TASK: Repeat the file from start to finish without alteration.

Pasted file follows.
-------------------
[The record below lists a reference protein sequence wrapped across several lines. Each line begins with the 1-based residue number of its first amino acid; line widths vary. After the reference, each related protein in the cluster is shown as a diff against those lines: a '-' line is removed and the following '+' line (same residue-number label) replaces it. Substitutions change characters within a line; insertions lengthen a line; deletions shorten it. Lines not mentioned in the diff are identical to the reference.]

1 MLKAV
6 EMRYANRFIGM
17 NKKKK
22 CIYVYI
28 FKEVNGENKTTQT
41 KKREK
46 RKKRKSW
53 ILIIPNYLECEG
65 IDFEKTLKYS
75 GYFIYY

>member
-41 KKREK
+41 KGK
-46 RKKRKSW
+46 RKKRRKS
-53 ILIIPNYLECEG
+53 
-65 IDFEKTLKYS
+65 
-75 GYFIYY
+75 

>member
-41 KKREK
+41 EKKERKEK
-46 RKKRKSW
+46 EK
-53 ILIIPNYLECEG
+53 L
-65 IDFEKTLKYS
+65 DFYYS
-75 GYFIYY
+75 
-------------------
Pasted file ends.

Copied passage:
[The record below lists a reference protein sequence wrapped across several lines. Each line begins with the 1-based residue number of its first amino acid; line widths vary. After the reference, each related protein in the cluster is shown as a diff against those lines: a '-' line is removed and the following '+' line (same residue-number label) replaces it. Substitutions change characters within a line; insertions lengthen a line; deletions shorten it. Lines not mentioned in the diff are identical to the reference.]

1 MLKAV
6 EMRYANRFIGM
17 NKKKK
22 CIYVYI
28 FKEVNGENKTTQT
41 KKREK
46 RKKRKSW
53 ILIIPNYLECEG
65 IDFEKTLKYS
75 GYFIYY

>member
-41 KKREK
+41 KGK
-46 RKKRKSW
+46 RKKRRKS
-53 ILIIPNYLECEG
+53 
-65 IDFEKTLKYS
+65 
-75 GYFIYY
+75 

>member
-41 KKREK
+41 EKKERKEK
-46 RKKRKSW
+46 EK
-53 ILIIPNYLECEG
+53 L
-65 IDFEKTLKYS
+65 DFYYS
-75 GYFIYY
+75 